Philosophy to Eating and Exercising

Steve Dow (54-year-old venture capitalist)

I was looking for a new approach to my health, something that would be easy to incorporate into my life: not too rigid and not too time consuming. Fortunately, my wife discovered Jerzy and Aniela through friends. It sounded quite interesting, and most importantly, different, so we decided to begin the program together. Actually, "program" is probably a misnomer as "program" denotes something that you start and finish. I love that The Happy Body is really a philosophy and an approach to eating and exercise that shouldn't end. It becomes part of your life. In any event, while I knew I needed to get back into shape, I was shocked when Jerzy told me my body composition. Between that shock, and my wife as a companion, I was quite motivated. The exercise came easy. Controlling my eating was not easy. Not because what Jerzy suggested I eat wasn't enjoyable or satisfying, but I love to eat and I love to drink wine. In spite of those urges and following (reasonably well) the eating guidelines, I quickly made good progress on losing fat and building muscle. I can't overstate the importance of the muscle, as other than your brain, the only thing that burns calories is muscle.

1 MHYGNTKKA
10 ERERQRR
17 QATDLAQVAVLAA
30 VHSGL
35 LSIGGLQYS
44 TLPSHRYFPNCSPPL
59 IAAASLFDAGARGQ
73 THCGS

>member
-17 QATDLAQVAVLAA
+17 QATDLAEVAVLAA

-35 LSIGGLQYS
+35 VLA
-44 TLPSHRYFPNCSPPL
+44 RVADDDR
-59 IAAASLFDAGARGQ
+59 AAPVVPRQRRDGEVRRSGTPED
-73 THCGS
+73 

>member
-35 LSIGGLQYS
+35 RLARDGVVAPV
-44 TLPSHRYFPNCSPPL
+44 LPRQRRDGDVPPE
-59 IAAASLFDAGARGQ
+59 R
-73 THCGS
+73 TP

After about 9 months, I became interested in going beyond the exercise routine of The Happy Body. Having been an athlete in my past, I realized that what I enjoyed about Jerzy was that he was a coach, not a trainer. This is more than just a semantic difference. I'd never heard a trainer use "meditation," "parasympathetic nervous system," and "weight lifting" in the same sentence. A typical trainer tells you what to do or is there to be your exercise buddy. A coach explains why you do something, so that knowledge becomes a part of you. It struck me as funny to think that dogs have trainers; people have coaches. Jerzy started me on the long, patient process of developing the strength and skill to undertake Olympic style weight lifting. The body needs lots of time to adapt and change, a process that can't be rushed without injury. Given Jerzy's knowledge of how fast or slow to increase my weights, I have not had any injury issues at all. The conventional wisdom on weight lifting conjures images of large bulky lumbering men. It was quite an epiphany to learn how Olympic lifting is totally different. Olympic lifting is about flexibility, form and quickness. The Olympic Snatch (a move where you lift a barbell from the floor to over your head in one single movement) is a wonderful, complex movement. I love the efficiency of the exercise. It feels like a combination of plyometrics, yoga, and lifting. And you literally work every muscle in your body in one movement. Like The Happy Body routine, I can fit my lifting into 45 minutes. My primary goal is to Snatch my weight - approximately 100 kg -before my 55th birthday. My second goal is to enjoy as much time as I can with my parasympathetic nervous system.

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